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Federal Government Fails to Protect People and Salmon from Carbaryl
(Beyond Pesticides, May 13, 2005) A new analysis of urban pesticide sales and stream contamination in the Northwest revealed a shocking increase in the toxic insecticide carbaryl. After the phaseout of the lawn insecticides diazinon and chlorpyrifos, carbaryl sales increased by more than tenfold. Levels of carbaryl in salmon streams also showed a significant increase. These results are presented in a report, Toxic Tradeoff, to be released today by the Clean Water for Salmon Campaign.

Like diazinon and chlorpyrifos, carbaryl is toxic to the nervous system. According to the U.S Environmental Protection Agency (EPA) it is a likely carcinogen. When it pollutes streams, it can harm salmon directly and, is highly toxic to animals that are food for salmon.

"Banning urban uses of Dursban and diazinon was a good thing for people and fish, but we're chasing our tails when people just move to another toxic pesticide," said Philip Dickey, staff scientist with the Washington Toxics Coalition and co-author of Toxic Tradeoff. "Our analysis shows that when more chemicals are used, more wash off into our salmon streams. Carbaryl is an increasing threat in urban streams in the Northwest."

Carbaryl is currently under scrutiny by federal regulators and wildlife agencies. The U.S. Environmental Protection Agency (EPA) is now considering whether to keep carbaryl on the market, or restrict its uses. The agency is responding to a petition by farm worker, beekeeper, and environmental organizations to ban all uses of carbaryl. The U.S. Fish and Wildlife Service commented earlier this year that the limited restrictions EPA has already proposed will not be enough to protect fish and wildlife.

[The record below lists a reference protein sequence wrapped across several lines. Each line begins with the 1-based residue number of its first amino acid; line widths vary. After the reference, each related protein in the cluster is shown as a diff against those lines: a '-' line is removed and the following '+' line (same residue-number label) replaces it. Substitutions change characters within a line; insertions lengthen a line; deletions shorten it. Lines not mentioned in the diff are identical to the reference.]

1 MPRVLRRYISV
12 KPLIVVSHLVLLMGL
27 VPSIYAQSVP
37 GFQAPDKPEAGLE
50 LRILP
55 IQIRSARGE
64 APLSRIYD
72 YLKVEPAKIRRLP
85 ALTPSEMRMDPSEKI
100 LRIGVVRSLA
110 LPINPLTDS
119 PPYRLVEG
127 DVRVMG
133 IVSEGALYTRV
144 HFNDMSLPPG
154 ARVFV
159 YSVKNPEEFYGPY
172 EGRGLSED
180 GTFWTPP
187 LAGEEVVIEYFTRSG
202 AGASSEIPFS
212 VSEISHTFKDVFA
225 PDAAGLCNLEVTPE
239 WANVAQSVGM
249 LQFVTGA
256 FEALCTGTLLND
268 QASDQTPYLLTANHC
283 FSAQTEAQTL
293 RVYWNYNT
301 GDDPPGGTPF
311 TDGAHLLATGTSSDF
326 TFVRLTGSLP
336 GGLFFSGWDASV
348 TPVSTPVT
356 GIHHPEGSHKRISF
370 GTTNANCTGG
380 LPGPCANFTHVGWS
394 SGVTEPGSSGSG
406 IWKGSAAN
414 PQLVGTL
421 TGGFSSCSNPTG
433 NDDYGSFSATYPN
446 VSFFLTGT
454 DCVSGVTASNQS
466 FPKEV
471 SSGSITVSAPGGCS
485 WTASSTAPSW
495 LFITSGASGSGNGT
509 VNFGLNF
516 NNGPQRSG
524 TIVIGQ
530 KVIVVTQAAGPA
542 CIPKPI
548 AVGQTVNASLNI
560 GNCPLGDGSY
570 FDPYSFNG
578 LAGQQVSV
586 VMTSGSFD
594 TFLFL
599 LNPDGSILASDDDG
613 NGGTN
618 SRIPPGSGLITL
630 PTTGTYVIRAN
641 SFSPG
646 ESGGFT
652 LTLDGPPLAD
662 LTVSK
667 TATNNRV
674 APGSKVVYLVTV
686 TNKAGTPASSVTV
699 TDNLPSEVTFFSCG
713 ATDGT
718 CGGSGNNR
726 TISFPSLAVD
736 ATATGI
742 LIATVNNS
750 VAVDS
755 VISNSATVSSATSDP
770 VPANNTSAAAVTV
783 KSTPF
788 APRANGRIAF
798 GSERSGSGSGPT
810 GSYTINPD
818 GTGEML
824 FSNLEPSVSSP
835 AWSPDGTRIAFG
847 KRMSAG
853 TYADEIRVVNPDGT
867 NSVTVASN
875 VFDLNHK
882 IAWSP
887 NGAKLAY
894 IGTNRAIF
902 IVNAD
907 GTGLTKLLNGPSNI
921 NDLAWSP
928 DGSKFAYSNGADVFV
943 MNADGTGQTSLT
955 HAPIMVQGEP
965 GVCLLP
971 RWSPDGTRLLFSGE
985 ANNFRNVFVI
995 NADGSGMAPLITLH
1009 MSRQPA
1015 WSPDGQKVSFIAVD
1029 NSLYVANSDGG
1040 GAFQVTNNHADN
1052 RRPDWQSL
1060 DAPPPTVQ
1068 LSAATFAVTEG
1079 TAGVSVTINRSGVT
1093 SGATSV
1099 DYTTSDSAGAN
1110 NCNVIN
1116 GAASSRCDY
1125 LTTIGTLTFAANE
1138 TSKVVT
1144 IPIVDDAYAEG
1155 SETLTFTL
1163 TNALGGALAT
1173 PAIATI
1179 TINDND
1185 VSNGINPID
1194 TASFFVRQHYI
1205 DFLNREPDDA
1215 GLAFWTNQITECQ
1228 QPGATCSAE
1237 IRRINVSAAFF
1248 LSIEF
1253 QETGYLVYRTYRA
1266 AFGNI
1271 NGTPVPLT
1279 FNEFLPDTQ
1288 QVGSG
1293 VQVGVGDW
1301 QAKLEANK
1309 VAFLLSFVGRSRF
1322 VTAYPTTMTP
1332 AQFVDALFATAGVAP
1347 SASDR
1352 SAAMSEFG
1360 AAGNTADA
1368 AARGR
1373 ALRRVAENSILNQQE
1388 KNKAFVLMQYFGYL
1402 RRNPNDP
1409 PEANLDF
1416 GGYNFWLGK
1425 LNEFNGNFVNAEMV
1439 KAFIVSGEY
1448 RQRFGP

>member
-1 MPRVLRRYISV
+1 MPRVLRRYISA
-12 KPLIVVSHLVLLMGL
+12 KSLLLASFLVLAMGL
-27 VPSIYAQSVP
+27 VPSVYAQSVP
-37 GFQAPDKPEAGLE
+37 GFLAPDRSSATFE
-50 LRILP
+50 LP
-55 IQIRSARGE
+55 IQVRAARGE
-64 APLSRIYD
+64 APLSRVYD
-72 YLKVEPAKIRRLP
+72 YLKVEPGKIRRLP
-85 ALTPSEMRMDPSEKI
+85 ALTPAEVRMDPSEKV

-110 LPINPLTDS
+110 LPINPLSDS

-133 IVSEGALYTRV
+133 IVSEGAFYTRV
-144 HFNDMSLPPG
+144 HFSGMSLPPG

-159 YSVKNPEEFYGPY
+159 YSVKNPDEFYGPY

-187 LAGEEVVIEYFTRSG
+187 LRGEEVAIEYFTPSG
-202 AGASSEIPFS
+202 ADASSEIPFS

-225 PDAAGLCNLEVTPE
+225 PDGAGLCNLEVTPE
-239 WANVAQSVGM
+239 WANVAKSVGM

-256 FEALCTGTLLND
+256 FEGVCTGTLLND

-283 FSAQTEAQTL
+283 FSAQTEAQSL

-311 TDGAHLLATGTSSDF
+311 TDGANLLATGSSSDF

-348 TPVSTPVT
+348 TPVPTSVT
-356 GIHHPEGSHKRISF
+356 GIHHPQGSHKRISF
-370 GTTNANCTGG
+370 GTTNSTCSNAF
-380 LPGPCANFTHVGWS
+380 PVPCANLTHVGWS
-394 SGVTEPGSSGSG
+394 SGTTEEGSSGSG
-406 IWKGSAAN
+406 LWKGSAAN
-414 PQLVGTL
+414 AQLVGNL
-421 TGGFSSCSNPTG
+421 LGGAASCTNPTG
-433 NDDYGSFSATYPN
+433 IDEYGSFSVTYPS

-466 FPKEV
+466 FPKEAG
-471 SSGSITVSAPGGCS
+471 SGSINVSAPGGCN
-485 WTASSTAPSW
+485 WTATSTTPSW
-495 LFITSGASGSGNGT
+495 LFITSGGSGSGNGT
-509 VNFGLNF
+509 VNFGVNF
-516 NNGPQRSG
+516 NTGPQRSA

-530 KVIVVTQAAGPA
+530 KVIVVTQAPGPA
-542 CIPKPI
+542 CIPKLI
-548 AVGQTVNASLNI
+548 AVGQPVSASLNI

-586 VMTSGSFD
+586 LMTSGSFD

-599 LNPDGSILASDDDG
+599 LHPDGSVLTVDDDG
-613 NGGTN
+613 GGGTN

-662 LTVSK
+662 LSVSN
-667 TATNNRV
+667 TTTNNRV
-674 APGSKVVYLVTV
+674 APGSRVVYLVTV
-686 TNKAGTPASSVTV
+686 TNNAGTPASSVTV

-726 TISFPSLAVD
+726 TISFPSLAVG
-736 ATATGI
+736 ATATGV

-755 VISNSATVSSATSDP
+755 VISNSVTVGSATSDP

The EPA is also revisiting its assessments of whether carbaryl and other pesticides harm threatened salmon, as part of a pledge to improve its scientific methods. EPA has been reprimanded by wildlife agencies for using outdated and inadequate science to assess the impacts of pesticides on endangered species.

"Pesticides don't stay put. What we put on our lawns washes into our streams," said Aimee Code of the Northwest Coalition for Alternatives to Pesticides (NCAP). "Current federal regulation of pesticides is not keeping our waters safe. We can clean up our waters and keep our yards beautiful by using healthy and effective lawn care techniques."

NCAP suggests that Northwest residents grow a healthy lawn without pesticides by mowing regularly with a mulching mower, fertilizing with an organic or slow release fertilizer, and aerating and over seeding the lawn.

TAKE ACTION: Tell EPA to Ban the Toxic Insecticide Carbaryl! The use of the toxic insecticide carbaryl appears to be on the rise in the Northwest, and it is polluting our precious salmon streams. In January, farmworker, environmental, public health, and other groups petitioned EPA to ban the toxic pesticide carbaryl. Now, EPA is seeking public comment until May 31 on whether carbaryl should be banned. Send an electronic letter to EPA.

For information on taking care of your lawn without toxic pesticides or fertilizers or information on how to make your child’s sports fields safer, visit Beyond Pesticides Lawns and Landscapes page or contact Beyond Pesticides at 202-543-5450.